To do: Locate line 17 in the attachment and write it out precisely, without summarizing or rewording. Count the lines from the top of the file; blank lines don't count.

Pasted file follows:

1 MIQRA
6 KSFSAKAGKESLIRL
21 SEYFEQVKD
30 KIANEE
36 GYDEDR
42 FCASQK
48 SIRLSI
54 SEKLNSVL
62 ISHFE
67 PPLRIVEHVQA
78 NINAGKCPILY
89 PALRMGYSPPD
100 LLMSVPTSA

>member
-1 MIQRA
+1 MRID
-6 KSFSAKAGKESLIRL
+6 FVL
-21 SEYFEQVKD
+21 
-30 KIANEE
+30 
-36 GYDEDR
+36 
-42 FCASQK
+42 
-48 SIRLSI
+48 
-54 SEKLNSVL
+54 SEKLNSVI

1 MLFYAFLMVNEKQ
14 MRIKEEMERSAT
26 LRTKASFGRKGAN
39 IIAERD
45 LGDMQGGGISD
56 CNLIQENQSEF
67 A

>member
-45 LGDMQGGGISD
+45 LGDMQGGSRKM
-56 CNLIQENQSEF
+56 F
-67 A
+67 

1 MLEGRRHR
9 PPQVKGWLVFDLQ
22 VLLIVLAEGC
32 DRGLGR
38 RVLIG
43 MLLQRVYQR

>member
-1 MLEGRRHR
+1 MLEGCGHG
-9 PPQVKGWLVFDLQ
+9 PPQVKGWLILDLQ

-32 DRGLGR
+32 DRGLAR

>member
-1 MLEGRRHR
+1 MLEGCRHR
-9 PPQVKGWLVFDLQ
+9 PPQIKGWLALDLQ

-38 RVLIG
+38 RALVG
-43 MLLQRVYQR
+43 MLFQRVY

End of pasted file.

-6 KSFSAKAGKESLIRL